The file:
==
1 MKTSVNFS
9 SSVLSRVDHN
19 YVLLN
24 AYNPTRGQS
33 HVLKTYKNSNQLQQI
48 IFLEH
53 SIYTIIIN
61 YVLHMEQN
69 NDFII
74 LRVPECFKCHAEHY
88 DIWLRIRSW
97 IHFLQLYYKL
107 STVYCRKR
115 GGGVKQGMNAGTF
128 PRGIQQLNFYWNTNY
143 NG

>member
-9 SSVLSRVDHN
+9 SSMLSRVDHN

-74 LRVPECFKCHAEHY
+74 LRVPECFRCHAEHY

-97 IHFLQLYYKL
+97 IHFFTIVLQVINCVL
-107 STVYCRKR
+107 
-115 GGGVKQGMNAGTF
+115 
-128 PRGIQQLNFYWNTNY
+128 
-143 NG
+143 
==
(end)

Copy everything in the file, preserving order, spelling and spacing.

1 MKTSVNFS
9 SSVLSRVDHN
19 YVLLN
24 AYNPTRGQS
33 HVLKTYKNSNQLQQI
48 IFLEH
53 SIYTIIIN
61 YVLHMEQN
69 NDFII
74 LRVPECFKCHAEHY
88 DIWLRIRSW
97 IHFLQLYYKL
107 STVYCRKR
115 GGGVKQGMNAGTF
128 PRGIQQLNFYWNTNY
143 NG

>member
-9 SSVLSRVDHN
+9 SSMLSRVDHN

-74 LRVPECFKCHAEHY
+74 LRVPECFRCHAEHY

-97 IHFLQLYYKL
+97 IHFFTIVLQVINCVL
-107 STVYCRKR
+107 
-115 GGGVKQGMNAGTF
+115 
-128 PRGIQQLNFYWNTNY
+128 
-143 NG
+143 